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Maybe he had ear tags that fell off? View attachment 331097
Im my opinion, no, tags didnt fall off.
#1. I believe there is a area where the fur can be a bit thin.
#2. From what I have seen on camera and in person (in my taxidermy shop) the tags are placed lower on the ear.
#3. The bears with tags I have worked on for taxidermy requires a set of side wire cutters to remove. They are a 2 piece tag, kind of bendable plastic a little bigger than a quarter with a metal stud in the middle. Once the ear is pierced the 2 pieces go on each side of the ear and snap together like a one way rivet. I do not belive the tag would just fall off. I think the ear cartilage would rip before the tag just fell off.
At least the one from Oklahoma that I have seen look like this. The Oklahoma bear biologist said they use two colors, yellow and pink and the pink tags fade to red and the red tags are usually on sows and collared bears are mostly sows.
 

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Possibly, but not necessarily. There are several reasons for ear tags. Sometimes G&F will tag them on a den survey. I killed a bear several years ago with double ear tags. Turns out it was tagged as a cub on a den survey. They were able to tell me how old it was and how far it had moved based on the tag numbers.
That’s pretty neat.
What kind of details did you get as far as age and how far it moved?
 

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why? Can you honestly give a good reason? Other than they tear up your deer feeder.
IDK...but, I'll try.

My reasoning is purely selfish. I don't think a bear contributes very much to our(Arkansas) ecological system. They may eat a bit of carrion after hibernation, but I don't see them cleaning up the highways of carrion like a buzzard. They are just as likely to kill a newborn fawn. Too lazy to work for a meal. They are opportunistic scavengers. Other than worm dirt, what do they contribute? They have a place here on Earth or God wouldn't have put them here. I guess "Kill them all." is just an expression for kill them to a ratio of 1 per every 200,000 acres.

There were many reasons our ancestors killed them...not just for oil. They were a nuisance then and the are a nuisance now, because of population growth; human and bear. We all see how the G&F has let the hogs take over many portions of the State. Native/non-native is not the issue. The issue is the ineptitude of the G&F. Turkey, quail, rabbit have all declined mostly due to predation. So, why re-establish another potential predator? And, why do it in an unnatural way? (relocating problem bears with known, learned, problematic behaviors) They are more likely to look for a trash can rather than an acorn.

Having a big one come into camp after midnight one night will make you want them dead. We have kids of all ages at camp. The "what ifs" are not fun to consider. Had one tear a camper up for a few tea spoons of honey.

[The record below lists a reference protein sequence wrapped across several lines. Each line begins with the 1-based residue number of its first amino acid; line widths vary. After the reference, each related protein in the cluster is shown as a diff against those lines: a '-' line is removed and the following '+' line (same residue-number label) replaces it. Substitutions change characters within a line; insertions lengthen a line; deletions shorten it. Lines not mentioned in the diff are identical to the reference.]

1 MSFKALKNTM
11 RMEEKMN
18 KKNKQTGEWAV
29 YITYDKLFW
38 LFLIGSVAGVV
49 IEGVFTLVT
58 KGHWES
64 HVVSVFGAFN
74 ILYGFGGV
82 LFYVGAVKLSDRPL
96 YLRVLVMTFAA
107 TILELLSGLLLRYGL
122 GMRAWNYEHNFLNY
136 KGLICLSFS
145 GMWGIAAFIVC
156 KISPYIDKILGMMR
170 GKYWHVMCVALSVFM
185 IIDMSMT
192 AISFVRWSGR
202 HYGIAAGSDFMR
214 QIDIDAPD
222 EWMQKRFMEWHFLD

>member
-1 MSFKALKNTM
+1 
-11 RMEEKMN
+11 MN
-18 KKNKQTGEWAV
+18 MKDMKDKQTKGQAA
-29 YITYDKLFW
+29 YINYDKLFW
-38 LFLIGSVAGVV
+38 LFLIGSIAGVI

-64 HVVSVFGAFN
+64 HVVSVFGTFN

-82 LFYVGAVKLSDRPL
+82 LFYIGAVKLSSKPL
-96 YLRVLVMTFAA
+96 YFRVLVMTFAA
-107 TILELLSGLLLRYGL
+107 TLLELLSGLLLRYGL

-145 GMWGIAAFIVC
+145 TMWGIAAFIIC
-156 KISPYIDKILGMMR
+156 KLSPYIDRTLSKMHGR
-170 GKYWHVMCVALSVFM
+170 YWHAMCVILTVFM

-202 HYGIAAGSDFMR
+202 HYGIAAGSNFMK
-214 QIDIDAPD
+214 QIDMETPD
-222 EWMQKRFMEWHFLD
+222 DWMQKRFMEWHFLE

I just don't like them. I am happy that some of y'all get off on hunting them. I bet it is a rush to have one come in and shoot it.

I hope they open a season down south that coincides with squack season. :whistle:
 

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IDK...but, I'll try.

My reasoning is purely selfish. I don't think a bear contributes very much to our(Arkansas) ecological system. They may eat a bit of carrion after hibernation, but I don't see them cleaning up the highways of carrion like a buzzard. They are just as likely to kill a newborn fawn. Too lazy to work for a meal. They are opportunistic scavengers. Other than worm dirt, what do they contribute? They have a place here on Earth or God wouldn't have put them here. I guess "Kill them all." is just an expression for kill them to a ratio of 1 per every 200,000 acres.

There were many reasons our ancestors killed them...not just for oil. They were a nuisance then and the are a nuisance now, because of population growth; human and bear. We all see how the G&F has let the hogs take over many portions of the State. Native/non-native is not the issue. The issue is the ineptitude of the G&F. Turkey, quail, rabbit have all declined mostly due to predation. So, why re-establish another potential predator? And, why do it in an unnatural way? (relocating problem bears with known, learned, problematic behaviors) They are more likely to look for a trash can rather than an acorn.

Having a big one come into camp after midnight one night will make you want them dead. We have kids of all ages at camp. The "what ifs" are not fun to consider. Had one tear a camper up for a few tea spoons of honey.

I just don't like them. I am happy that some of y'all get off on hunting them. I bet it is a rush to have one come in and shoot it.

I hope they open a season down south that coincides with squack season. :whistle:


well for a good counter argument ...

deer contribute nothing either in fact, they destroy crops and cause many wrecks every year - kill them all ?

our ancestors killed all the black beer, and the deer, and every other large game animals because they were starving ... that's it, no other reason much

black bears are 80-90% vegetarians

they quit everything when acorns fall - that is what they want, not trash cans or krispy kremes - ask anyone who's baited !
 
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